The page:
They are fullblooded GSDs DNA confirmed it. Just a genetic mutation. A Panda GSD bred with a regular colored GSD will result in 50% panda pups and 50% regular pups. Its just a different color. Its just started showing up so the GSD world isnt sure if there are any genetic health issues specifically with the panda mutation. I think the Pandas are one that have to grow on ya-- kinda like my hairless chinese crested. ( BTW she rules the roost over all my GSDs)
Genetic mutations aren't very often GOOD things to breed for. Genes that delete color often delete OTHER things, as well- hearing and sight. They are pretty- but they're not very good examples of GSDs- at least THOSE. Breeding for color and pattern doesn't HAVE to sacrifice body and function- such a shame. :(
here's what I find weird. If you breed any panda GSD to a normal one, and you get a 50/50 mixture of pandas and normals, that means that the gene is a dominant one, or an incomplete dominant. Which means it should have shown up lonng ago.
Minni-- i dont know all the specifics to the breeding stuff on the Pandas-- Just what we have been told in our blue/liverGSDs discussion group. I dont personally like the look of the Pandas-- They dont look like shepherds to me-- I prefer my sables and solids (whatever color the solids they may be) I know that it has just started being documented. I dont think its something that should be bred for either-- There are enough problems in the American GSD lines as it is.
I have known this breeder for a while now, and she is a very good person--a very responsible breeder. Her dogs are pure GSD. The genes creating the pandas are not recessive, so the chances are slimmer that there would be health problems associated with it. To my knowledge, health problems associated with color usually occur when recessive traits are bred for, such as with albinism. The Pandas emerged due to a "freak" mutation that appears to have created a DOMINANT piebalding affect (further evidence that these dogs are not mixed with another breed for their color since in all canines, with the exception of the Panda GSDs, piebalding is recessive). To my knowledge, the breeder has not encountered any health defects in these dogs--they are as healthy as her "normal" GSD's.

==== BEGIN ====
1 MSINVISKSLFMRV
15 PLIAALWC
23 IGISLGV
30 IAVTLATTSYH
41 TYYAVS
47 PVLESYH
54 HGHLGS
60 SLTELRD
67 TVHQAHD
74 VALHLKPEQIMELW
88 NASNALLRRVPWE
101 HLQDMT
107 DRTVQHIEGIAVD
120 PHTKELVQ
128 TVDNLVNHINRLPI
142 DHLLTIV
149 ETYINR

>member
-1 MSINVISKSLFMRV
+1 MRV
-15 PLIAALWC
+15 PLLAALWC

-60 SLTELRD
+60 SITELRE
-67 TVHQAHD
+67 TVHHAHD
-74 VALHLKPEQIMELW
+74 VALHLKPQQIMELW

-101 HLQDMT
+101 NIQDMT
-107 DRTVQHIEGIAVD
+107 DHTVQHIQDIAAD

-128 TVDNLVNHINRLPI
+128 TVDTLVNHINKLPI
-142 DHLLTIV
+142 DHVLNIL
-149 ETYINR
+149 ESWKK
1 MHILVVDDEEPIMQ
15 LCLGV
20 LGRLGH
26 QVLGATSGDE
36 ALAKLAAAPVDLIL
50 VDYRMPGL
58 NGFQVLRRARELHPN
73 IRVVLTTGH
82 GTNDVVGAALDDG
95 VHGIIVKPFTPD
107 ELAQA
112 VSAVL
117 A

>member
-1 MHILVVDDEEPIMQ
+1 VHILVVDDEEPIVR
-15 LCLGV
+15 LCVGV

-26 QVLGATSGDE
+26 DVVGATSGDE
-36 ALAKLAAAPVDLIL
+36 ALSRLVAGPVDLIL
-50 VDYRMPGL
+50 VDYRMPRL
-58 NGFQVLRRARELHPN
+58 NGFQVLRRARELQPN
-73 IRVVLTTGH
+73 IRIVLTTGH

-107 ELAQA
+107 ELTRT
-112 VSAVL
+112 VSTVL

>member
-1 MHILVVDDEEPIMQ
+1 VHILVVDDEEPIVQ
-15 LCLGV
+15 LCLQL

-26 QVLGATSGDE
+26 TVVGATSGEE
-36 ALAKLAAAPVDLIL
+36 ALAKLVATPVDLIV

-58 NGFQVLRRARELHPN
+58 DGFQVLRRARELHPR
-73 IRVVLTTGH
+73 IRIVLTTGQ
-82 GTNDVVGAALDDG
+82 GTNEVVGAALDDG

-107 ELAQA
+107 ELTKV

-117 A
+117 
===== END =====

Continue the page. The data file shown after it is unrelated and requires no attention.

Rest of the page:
And just to add... I think it is important to remind ourselves that the very existence of our domestic dogs is due to genetic mutations such as what has occurred in the Panda GSD's. What we own today are basically just super-mutated wolves (if it is your belief that dogs originated from wolves). A genetic mutation is not necessarily a “bad” thing.
I think they are quite beautiful! Someone on another website I frequent posted a link to this breeder and I thought it was very neat. I agree with Seijun. If it weren't for mutations and people trying new things we wouldn't have half of the wonderful breeds we have today.
They may look like they have Aussie in them, but again, that would still not result in what has happened to these GSD's. Pie balding is recessive in Aussies, as with all other dogs that I know of. In the Pandas, the pie balding gene has appeared in a dominant form. Dominant pie balding genes do not occur in Aussies, or any other dogs, to my knowledge.
excessive white markings that is what I was thinking.to me it still looks like a Australian Shepherds mix.Some of my Australian Shepherd pups have to much white.I bred me stud dog to a black tri female.My stud dog is a red tri. 2 of the pups have waaaay to much white on them.So when I saw the pic of the GSD with blue eyes I thought of the 2 aussie pups.Some red tri and black tri aussie do get the blue eyes.
I realy don't care if it is a mix or not because it is not one of my dogs. I thought she was cut... so I was not trying to start anything.So sorry if I sound like I was....